A bookshelf made in the shape of a tree.


David Dark, the author of Life’s too Short to Pretend You Aren’t Religious has a phrase I have come to love: “There are many ways to love God.” Amen. Let’s find ways to creatively see faith alive.

You may read the text of John 3 here. Click here to see how Abraham and Sara loved God.

If there are many ways to love God then that means there are also many ways to be a Christian. No two people and no two faiths are the same, even when they believe the same God, pray to the same Lord, go to the same church, sing the same songs, and hear the same sermons. The Lord is one, but the Lord’s people are diverse and so are their stories.

I used to think Nicodemus missed the boat entirely but now I see that Nicodemus’ love for God sometimes takes the form of questions and a willingness to be confused. His love for God takes on the form of defending fairness, giving help, and showing respect. He can teach us more ways we can love God!

Misunderstanding Nicodemus’ Faith

After reading this passage in the past, I drew the conclusion that Nicodemus is a scaredey cat and non-committal. He comes to Jesus at night so no one can see him. He doesn’t really want to be associated with Jesus and what else does it mean to be a Christian than to be willing to be associated with Jesus?

Further, I reckoned that Nicodemus asks questions and Jesus’ response tells us that Nicodemus is off base entirely. He hasn’t connected the dots correctly and he has some work to do before he is a believer.

Finally, since he is unaware of the Spirit’s role in salvation, I thought he must have zero experience with the grace-giving Spirit of God. Therefore, I wrongly concluded, he is left in darkness: the darkness of his ignorance, his sin, and the darkness of night.

Turns out it was me and not Nicodemus who misunderstood.

A woman with her back turned toward us as she faces a crowded forest with no path.

A Budding Believer

The Catholic and Eastern Orthodox Churches consider Nicodemus a saint, so how did we move from questions at night to sainthood?

Well, it appears that before this conversation with Jesus, Nicodemus likely had some kind of encounter with Jesus and is a budding believer. There are two things that lead me to that conclusion.

Reason 1: Passover Signs lead to faith

In the text before this one, we read:

When he was in Jerusalem during the Passover festival, many believed in his name because they saw the signs that he was doing. But Jesus on his part would not entrust himself to them, because he knew all people and needed no one to testify about anyone; for he himself knew what was in everyone.

The Gospel of John, chapter 2, verses 23-25

Nicodemus was a Pharisee and was also a member of an important religious council. He would have been in Jerusalem paying attention to someone like Jesus. While Jesus is in Jerusalem for Passover, he works “signs,” which in John’s gospel are miraculous acts that shows Jesus’ Messiahship. Therefore, it makes sense that his opening line to Jesus is, “Rabbi, we know you are a teacher who has come from God; for no one can do these things apart from the presence of God.” This is a major endorsement!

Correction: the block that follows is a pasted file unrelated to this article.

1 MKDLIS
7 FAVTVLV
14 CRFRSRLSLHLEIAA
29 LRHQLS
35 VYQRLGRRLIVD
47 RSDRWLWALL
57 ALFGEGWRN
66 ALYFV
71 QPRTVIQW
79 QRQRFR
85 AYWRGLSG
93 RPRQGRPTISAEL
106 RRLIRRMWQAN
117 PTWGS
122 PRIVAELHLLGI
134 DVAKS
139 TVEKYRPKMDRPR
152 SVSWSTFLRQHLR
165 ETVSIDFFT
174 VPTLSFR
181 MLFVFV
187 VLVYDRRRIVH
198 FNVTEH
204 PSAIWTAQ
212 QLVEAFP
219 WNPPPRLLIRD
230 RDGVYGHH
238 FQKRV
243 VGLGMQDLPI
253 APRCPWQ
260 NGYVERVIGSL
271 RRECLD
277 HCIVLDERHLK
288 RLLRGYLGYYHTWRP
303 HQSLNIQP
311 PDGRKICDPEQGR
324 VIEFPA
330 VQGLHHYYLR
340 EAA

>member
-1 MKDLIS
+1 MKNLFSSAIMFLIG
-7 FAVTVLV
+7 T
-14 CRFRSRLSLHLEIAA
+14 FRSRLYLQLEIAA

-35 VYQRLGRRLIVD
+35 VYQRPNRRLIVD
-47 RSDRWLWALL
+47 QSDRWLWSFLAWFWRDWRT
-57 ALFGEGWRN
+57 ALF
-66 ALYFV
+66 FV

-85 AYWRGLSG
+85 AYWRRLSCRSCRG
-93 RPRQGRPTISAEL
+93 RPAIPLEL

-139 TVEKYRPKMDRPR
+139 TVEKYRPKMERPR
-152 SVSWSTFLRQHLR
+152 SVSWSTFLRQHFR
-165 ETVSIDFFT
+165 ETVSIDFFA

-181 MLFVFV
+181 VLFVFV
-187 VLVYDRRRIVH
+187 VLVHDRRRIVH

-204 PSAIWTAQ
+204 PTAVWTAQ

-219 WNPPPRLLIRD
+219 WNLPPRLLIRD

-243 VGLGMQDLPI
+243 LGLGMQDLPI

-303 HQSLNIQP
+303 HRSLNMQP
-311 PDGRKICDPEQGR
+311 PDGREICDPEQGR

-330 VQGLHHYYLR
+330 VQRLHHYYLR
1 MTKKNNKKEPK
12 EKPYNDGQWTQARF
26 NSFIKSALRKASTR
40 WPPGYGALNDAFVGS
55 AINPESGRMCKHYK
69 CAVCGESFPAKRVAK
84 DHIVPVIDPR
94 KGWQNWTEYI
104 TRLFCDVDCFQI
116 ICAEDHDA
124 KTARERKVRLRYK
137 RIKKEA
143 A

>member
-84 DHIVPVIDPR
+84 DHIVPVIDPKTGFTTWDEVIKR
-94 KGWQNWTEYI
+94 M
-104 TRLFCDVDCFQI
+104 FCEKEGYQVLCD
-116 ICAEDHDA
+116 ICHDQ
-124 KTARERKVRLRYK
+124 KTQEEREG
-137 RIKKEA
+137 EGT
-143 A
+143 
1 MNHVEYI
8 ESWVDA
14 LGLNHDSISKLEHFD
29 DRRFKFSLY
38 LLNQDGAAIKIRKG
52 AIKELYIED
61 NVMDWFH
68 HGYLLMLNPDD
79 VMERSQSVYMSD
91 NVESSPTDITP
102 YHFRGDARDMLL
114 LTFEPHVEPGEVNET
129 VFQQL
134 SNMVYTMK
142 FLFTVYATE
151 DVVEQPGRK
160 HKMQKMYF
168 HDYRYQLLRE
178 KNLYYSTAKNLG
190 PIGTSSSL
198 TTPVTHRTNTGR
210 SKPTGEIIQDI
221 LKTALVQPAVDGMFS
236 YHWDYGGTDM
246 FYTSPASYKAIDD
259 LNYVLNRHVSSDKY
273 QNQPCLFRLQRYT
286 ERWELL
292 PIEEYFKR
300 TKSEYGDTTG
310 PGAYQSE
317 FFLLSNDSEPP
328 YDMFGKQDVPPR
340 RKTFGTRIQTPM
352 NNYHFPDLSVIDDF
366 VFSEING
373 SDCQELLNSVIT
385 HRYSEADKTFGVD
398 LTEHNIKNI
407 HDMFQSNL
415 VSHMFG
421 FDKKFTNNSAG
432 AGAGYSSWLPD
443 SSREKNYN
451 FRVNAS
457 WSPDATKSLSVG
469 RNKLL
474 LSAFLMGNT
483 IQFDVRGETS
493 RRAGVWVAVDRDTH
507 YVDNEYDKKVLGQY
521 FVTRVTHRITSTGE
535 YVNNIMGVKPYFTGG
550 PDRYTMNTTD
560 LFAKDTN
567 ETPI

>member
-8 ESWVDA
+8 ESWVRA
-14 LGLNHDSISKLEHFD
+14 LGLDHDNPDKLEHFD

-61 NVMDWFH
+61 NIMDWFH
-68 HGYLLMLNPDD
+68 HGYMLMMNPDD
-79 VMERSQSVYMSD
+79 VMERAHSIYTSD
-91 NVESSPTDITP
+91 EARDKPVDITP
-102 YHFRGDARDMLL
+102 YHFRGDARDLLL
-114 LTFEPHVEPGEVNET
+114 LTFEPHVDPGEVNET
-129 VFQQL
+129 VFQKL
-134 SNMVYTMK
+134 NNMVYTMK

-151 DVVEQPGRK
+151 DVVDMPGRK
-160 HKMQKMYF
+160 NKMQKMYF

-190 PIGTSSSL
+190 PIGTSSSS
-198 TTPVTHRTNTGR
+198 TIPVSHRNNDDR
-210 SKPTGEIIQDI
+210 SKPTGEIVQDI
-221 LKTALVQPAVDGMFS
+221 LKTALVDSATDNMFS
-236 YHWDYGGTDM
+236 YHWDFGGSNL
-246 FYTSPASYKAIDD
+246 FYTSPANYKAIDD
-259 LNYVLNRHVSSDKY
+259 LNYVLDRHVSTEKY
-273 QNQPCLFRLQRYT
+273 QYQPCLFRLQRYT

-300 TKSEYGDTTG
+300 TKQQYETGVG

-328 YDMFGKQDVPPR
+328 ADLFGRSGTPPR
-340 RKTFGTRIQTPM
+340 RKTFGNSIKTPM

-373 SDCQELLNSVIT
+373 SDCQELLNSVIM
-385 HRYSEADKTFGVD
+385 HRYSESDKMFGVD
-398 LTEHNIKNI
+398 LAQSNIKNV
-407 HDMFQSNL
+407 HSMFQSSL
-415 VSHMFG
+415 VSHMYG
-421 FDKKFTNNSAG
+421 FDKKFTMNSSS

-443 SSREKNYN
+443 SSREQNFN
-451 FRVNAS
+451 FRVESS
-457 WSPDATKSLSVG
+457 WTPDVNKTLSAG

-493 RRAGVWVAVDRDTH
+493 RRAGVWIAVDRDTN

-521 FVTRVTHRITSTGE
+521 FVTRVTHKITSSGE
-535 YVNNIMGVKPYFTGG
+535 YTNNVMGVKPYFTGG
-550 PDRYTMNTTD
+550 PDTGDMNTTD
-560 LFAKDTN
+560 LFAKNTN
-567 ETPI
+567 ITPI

Reason 2: “Rabbi” is used by followers

The second reason I believe Nicodemus is a budding believer is this: in the gospel of John, the only people who call Jesus “Rabbi,” are those who follow him: Nathanael in 1:49; Nicodemus in 3:2; disciples as a group in 1:38; 3:26; 4:31; 9:2; 11:8; the recently fed crowd in 6:25.

Yes, Nicodemus is a Pharisee but that does not mean he is not a Christian. Actually, the name “Christian” would not exist for years later. He is a follower, someone willing to be influenced by Jesus’ teachings.

Nicodemus’ Active Faith in Defending Jesus

It’s one thing to love Jesus privately or to ask Jesus questions at night. It’s another to take one’s faith into the streets in the middle of the daylight. Let’s look at how Nicodemus loves God next.

In John 7, Jesus is once again in Jerusalem celebrating a festival. This time it is the Feast of the Tabernacles, whose celebrations spanned 7 days. On each day of the festival, the priest would fill large bowls with water and then pour the water on the Temple altar.

The water symbolized both the grace of God that washing us clean but it also was symbolic of how God will “pour out the Spirit” on God’s people. No wonder the people celebrated!

The Talmud, which is a collection of rabbinical teaching asks the question, Why is the name of the festival called the Drawing Out of Water? Because of the pouring out of the Holy Spirit, according to the words of the prophet, Isaiah (12:3), who says, “With joy shall ye draw out of the wells of salvation.”